I wish more songwriters would do the melody-first method. Coming up with the melody after endless strumming of chords can often result in a tune that is directionless and uninspiring. What probably scares writers off of writing a melody first is… how do you harmonize it?
Getting a bit of understanding with regard to chord theory is always a great idea. If you can’t read music, you might feel tempted to resort to a kind of random process of applying chords to melody. But good songwriting is not usually a random process. And while through the random process you may eventually come up with chords that sort of work, it’s better to understand why certain chords harmonize certain notes, and how chords should ideally progress.
Here are some tips for adding chords to your melody:
1. Every song needs a basic harmonic rhythm. It’s the frequency of the chord changes. For many songs, chords will change every four to eight beats. Determine what it will be for your own song. This usually means identifying the time signature for your song. If your song exhibits a continuous STRONG-weak-STRONG-weak pattern, you’re probably in 4/4 time.
2. Identify the key of your melody. Sometimes the first and quite often the last notes of your melody will be the key note (tonic) of your song. Once you know the key, you’ll be able to identify the three chords that you’ll use the most: I, IV and V of that key (for example, in A major, you’ll find that A, D and E will be the chords that work best.
3. Chords will usually change on strong beats. This means that if your chords change every 8 or 4 beats, you’ll want to change chords on beat 1 — the strongest beat. For a song where the harmonic rhythm is every two beats, you’ll want to change chords on beats one and three of every bar.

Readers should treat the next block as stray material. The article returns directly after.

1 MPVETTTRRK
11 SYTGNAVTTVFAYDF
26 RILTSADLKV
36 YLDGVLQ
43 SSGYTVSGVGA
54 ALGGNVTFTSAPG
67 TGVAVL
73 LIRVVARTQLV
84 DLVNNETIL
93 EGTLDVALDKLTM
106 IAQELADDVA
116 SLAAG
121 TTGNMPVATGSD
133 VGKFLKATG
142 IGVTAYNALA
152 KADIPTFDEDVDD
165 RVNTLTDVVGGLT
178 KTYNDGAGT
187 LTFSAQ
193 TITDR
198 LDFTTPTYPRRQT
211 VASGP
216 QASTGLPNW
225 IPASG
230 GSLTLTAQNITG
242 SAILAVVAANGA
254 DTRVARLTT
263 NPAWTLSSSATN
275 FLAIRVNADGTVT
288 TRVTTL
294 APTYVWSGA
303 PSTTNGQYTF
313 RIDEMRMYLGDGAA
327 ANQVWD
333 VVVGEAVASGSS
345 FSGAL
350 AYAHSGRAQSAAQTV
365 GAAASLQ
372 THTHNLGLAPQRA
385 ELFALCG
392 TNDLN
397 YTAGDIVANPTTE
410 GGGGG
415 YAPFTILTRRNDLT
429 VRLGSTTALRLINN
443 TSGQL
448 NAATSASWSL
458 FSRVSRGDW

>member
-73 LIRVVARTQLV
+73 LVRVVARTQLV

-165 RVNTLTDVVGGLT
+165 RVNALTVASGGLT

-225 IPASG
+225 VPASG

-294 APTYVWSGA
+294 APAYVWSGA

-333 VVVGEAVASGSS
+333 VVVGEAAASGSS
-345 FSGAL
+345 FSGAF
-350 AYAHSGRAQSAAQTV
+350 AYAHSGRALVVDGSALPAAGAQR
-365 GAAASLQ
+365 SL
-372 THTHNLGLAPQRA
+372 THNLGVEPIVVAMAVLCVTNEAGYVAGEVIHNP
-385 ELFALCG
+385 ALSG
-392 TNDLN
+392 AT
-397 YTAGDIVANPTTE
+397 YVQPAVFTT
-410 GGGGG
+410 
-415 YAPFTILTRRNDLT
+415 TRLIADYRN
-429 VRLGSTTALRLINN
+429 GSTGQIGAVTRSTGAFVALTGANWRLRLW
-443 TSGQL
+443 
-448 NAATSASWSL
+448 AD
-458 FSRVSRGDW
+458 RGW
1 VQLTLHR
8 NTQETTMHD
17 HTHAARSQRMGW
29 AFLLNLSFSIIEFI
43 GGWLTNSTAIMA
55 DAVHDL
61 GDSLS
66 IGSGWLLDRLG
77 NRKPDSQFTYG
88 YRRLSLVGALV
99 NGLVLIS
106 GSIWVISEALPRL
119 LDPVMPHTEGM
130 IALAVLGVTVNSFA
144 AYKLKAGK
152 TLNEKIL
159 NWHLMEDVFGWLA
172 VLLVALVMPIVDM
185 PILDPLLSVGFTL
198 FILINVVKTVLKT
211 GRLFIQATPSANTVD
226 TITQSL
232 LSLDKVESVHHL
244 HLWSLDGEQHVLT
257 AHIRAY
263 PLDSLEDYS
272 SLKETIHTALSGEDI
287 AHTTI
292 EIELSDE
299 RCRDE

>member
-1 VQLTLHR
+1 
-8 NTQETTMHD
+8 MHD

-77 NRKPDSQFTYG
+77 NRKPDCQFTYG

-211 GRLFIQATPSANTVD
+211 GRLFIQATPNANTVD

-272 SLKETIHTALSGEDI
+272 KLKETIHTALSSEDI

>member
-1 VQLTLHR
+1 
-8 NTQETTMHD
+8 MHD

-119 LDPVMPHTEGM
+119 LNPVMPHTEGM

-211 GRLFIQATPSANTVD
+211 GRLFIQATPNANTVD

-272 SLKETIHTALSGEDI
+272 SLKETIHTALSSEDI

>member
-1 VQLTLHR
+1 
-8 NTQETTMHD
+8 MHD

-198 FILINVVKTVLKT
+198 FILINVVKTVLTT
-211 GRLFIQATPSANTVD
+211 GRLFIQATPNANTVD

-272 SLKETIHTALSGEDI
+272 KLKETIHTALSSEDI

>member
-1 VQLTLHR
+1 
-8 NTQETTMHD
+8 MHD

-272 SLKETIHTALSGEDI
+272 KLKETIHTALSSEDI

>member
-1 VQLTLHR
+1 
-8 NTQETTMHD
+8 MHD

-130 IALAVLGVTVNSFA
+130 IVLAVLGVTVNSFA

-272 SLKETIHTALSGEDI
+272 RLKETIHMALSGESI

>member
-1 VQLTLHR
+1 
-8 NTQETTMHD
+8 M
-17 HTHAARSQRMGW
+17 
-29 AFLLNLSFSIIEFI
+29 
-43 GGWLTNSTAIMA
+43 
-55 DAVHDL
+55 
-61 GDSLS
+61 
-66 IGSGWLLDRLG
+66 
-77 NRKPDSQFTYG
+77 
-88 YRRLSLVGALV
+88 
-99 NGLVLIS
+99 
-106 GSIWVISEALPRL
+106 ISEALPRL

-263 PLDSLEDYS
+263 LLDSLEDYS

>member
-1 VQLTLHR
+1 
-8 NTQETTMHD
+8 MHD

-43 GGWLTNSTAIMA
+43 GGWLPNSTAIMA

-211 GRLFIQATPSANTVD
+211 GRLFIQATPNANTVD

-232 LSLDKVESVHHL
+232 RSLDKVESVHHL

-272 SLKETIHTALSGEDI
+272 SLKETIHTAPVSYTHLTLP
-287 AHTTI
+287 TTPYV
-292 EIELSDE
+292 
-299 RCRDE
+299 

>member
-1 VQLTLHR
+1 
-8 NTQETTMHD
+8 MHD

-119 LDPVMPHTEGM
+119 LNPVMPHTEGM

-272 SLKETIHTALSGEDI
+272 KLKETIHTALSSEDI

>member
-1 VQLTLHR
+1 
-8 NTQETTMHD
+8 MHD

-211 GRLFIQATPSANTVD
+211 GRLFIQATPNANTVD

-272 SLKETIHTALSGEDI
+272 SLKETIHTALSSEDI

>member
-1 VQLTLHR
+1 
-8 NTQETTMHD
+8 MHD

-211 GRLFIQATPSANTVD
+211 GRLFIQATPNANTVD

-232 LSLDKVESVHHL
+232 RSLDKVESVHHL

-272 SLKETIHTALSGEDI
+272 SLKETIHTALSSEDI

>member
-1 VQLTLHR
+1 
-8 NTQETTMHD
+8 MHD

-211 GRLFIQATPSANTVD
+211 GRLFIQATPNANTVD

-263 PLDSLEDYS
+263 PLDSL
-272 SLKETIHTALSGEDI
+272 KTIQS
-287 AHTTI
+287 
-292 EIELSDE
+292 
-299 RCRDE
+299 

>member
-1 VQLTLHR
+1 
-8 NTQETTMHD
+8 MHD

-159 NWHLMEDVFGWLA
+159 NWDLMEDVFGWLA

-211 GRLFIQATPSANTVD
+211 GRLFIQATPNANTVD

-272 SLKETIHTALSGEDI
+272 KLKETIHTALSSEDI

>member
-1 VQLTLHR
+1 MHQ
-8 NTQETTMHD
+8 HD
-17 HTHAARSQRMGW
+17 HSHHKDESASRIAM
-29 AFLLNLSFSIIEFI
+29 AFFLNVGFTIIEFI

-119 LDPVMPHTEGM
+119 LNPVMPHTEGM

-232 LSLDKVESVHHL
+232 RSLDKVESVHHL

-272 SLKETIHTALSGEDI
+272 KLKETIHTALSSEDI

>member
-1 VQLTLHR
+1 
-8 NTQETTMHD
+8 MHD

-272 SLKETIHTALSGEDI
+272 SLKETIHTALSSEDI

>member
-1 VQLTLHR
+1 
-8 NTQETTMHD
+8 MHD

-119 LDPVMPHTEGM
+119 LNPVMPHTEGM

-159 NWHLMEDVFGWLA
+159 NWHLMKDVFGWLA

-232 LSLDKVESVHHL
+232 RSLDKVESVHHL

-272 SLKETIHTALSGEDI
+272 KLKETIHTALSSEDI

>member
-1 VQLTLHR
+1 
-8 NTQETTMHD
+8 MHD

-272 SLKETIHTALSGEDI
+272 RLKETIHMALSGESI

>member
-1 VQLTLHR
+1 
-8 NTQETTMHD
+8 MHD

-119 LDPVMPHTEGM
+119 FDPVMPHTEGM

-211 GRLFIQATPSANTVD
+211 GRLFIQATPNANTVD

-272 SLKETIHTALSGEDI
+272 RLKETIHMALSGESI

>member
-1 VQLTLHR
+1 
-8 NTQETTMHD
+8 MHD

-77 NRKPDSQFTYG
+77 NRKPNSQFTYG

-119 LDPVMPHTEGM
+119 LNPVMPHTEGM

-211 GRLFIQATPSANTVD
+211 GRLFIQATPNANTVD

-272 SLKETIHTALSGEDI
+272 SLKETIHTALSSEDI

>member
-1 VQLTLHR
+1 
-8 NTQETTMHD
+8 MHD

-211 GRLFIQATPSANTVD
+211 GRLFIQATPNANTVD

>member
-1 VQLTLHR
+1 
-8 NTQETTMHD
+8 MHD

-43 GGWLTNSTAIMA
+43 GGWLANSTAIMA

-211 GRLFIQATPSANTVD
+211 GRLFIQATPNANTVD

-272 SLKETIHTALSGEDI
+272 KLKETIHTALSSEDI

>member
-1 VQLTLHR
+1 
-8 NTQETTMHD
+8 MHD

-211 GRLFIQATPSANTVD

4. Identify the melody note on the strong beat. Usually the note or two after it will also offer a good clue as to what the chord should be. Let’s say your melody has the notes A and C# at the beginning. These are two notes from the A chord, and it’s a safe bet to use that chord. But you’ll also find that the notes A and C# also exist in F#m, so consider that chord as well.
5. In general, your chord progressions will start on the tonic chord, then go to the IV-chord, moving on to the V-chord, then return to the I-chord. There are other chords you can use, of course, but that I – IV – V pattern will be a workhorse that will work well for you. You’ll find that for verses, starting on a vi-chord can add a nice contrast to chorus harmonies that typically start on the I-chord.
6. The faster your song, the less frequent your chord changes should be. Changing chords frequently in a fast song makes the song sound frantic, and so unless you’re looking for that effect, make chord changes less frequent in faster tempos.
If you don’t know what those Roman numerals mean, or if you want to learn the more complete story behind why some chords work better than other ones in your song, my e-books “How to Harmonize a Melody”, “Essential Chord Progressions”, “More Essential Chord Progressions” and “The Essential Secrets of Songwriting- Chord Progression Formulas” will explain it all to you in great detail, and will provide you with pages and pages of chord progressions you can use right now in your songs.
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